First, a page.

On a recent trip with my daughter to El Salvador (murder capital of the world), she suggested we eat at a restaurant that overlooks a scenic volcanic lake. It was to be a nice break from the humble homes we’d been visiting, and so we downloaded the shortest route to our phones and began following Google’s blue arrow (like Dorothy on her yellow brick road) toward what my daughter promised would be the most delicious food we would eat all trip.
The road, which headed into the jungle, soon narrowed, the pavement ended, and gravel started. No worries—Google’s beckoning blue arrow promised we could confidently drive on. However, the deeper we delved into the wild, the worse the road became. The gravel turned dusty. Dust made way for divots, and every bump we hit in our tiny, gutless rental car made us wish we’d opted for a Jeep.
To our dismay, the jungle also thickened, with vines stretching heavenward along both sides of the road blocking out much of the light. The rays that did make it through mingled with the churning dust to create an eerie, glowing cloud, reminiscent of many late night horror movies I’d watched as a child.
To make matters worse, we’d occasionally pass men wearing machetes. They’d step off the road to make room for our little car to crawl pass and then twist around and track us warily. I avoided eye contact, hoping they weren’t thinking, Hey, we could totally kill these people out here in the middle of nowhere with our machetes and no one would ever know!
Our road, soon a trail, not only turned rocky but steep, crawling us down one hill and then chugging us up the next. After maneuvering down one particularly steep incline, I somberly announced, “We can’t turn around. With all the loose dirt and bumps on that hill, this gutless car would never have enough power to make it back up.”
We no choice we continued forward, eventually coming to a fork that wasn’t showing on our map. I steered left, following the better path, but my daughter soon announced, “The GPS shows us heading off into the jungle. We’d better turn around and follow the other fork instead.” In truth, we had no choice. Not much farther ahead, I could see that what I had thought to be the better road was completely blocked.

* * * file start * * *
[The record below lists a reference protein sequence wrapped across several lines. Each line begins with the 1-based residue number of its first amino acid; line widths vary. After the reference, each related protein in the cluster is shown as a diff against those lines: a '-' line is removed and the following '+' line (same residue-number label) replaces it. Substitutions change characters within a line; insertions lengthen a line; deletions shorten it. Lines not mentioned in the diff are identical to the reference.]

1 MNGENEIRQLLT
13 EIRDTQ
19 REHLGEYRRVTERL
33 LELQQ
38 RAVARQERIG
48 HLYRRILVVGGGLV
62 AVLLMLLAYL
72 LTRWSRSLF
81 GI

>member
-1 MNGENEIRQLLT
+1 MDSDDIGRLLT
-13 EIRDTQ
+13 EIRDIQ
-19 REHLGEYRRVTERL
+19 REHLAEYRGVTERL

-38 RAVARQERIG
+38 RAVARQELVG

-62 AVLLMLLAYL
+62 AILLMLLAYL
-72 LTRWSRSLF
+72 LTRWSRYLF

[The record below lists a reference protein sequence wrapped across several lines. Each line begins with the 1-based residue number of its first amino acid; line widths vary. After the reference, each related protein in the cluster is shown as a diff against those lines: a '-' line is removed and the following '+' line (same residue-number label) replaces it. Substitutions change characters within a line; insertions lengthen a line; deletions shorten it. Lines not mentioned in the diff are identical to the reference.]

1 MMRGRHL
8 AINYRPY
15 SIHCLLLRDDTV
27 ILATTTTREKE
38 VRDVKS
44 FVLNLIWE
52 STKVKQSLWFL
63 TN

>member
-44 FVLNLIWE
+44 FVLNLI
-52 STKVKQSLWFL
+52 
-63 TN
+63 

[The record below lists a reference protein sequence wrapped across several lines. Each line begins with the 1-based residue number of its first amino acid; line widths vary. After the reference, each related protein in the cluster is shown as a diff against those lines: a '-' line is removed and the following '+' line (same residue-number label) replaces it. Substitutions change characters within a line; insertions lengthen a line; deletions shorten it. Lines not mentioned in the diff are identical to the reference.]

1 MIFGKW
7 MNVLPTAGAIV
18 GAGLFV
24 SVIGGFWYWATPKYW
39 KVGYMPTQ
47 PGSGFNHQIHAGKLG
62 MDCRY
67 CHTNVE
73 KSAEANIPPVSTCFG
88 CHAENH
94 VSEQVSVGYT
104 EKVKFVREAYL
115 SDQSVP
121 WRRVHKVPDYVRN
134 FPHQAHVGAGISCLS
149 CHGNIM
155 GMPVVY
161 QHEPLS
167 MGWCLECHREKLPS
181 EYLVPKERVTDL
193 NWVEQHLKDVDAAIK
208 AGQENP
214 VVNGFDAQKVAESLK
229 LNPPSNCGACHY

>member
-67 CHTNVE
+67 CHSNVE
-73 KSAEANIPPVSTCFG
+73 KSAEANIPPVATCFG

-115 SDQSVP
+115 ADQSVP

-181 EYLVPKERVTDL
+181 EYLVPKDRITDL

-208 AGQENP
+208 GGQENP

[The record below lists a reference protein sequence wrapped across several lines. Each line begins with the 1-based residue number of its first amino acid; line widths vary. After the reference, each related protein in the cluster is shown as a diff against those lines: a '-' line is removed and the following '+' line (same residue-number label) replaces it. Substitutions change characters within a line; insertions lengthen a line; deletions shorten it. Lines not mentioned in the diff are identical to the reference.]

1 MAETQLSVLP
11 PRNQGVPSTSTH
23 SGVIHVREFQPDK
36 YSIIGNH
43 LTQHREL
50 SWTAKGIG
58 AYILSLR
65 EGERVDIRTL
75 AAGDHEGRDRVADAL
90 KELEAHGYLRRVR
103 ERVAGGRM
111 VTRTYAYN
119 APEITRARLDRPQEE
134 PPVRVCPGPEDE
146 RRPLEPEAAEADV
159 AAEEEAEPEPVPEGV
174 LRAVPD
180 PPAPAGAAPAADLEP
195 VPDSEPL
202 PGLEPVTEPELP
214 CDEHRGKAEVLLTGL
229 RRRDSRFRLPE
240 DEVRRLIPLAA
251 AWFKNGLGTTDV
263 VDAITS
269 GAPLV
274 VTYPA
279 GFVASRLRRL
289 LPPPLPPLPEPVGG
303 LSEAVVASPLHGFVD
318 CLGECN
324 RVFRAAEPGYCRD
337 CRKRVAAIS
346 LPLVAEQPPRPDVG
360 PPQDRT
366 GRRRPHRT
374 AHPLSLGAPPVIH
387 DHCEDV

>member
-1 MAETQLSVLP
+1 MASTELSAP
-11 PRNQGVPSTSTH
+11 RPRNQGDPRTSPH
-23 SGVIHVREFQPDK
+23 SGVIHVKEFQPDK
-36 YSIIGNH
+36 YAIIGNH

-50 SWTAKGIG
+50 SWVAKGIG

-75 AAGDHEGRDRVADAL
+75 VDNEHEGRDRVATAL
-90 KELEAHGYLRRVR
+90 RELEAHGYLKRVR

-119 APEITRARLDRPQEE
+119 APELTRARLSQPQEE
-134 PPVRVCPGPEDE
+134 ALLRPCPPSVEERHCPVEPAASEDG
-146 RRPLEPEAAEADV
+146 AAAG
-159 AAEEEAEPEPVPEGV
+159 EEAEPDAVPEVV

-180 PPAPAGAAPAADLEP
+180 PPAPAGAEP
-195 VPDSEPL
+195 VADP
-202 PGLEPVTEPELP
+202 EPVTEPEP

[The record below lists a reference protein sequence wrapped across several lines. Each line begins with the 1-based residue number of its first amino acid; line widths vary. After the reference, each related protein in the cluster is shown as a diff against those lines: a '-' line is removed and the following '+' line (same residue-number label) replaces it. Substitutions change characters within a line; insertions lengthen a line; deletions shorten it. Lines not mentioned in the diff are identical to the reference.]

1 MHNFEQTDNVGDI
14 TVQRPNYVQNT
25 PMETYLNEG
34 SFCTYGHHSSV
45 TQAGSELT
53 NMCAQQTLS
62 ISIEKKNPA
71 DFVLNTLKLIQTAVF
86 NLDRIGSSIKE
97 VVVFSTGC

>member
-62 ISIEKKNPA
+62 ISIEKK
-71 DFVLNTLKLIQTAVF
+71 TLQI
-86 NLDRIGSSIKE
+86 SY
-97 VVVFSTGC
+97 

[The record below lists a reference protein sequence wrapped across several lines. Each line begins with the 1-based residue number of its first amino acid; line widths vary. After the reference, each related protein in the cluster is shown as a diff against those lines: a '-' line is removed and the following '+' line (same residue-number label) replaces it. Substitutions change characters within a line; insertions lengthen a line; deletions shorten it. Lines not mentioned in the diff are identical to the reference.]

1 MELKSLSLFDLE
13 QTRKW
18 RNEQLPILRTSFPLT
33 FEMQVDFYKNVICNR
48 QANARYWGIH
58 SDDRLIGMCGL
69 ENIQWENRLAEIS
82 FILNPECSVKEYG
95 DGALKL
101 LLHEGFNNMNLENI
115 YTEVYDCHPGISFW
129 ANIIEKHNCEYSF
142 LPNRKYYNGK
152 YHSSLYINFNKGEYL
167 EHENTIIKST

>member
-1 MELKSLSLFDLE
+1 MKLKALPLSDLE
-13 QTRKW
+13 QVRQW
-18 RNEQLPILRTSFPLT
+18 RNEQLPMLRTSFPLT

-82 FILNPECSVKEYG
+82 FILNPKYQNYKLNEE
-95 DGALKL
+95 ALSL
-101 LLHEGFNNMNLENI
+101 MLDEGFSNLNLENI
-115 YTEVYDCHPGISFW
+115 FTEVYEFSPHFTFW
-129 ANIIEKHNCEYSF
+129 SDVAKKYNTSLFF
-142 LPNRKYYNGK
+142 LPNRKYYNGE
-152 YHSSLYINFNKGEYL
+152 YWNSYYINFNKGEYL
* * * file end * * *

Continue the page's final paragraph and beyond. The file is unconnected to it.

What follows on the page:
Once back on the path, the trail worsened still and soon grass, a good foot high, was growing in the median. Could we sue Google? The two ruts ahead were no longer worthy to be labeled a road and I was officially worried. I was supposed to be protecting my family. Instead, we were lost in the middle of a Central American jungle, unable to turn around, and I was the only guy around for miles without a machete.
We inched forward on the weed-ridden path down another steep incline to where I was certain jungle cannibals were gleefully dancing around a waiting fire. Weeds scraped like nails along the car’s belly and I could only wonder if the next rock that banged the car’s underside would be the one to take out our oil pan. And then I noticed another machete-clad man hiking up the hill toward us. I may have imagined it, but I swear the theme song from Jaws also began to play. I readied myself to scream like a girl—but there was no need. Unlike the other men we’d passed who’d stared at us like we were weak animals lagging at the rear of the pack, this man hardly paid attention. I took it as a sign he wouldn’t kill us and rolled down my window. “Sir?” I called. He paused, turned and stepped toward us. Then, in a tone as casually as I could muster for the circumstance—as if it was completely normal to strike up a conversation with a machete-lugging stranger deep in a Central American jungle—I asked, “Is this the way to the lake? And do you think our car will make it?”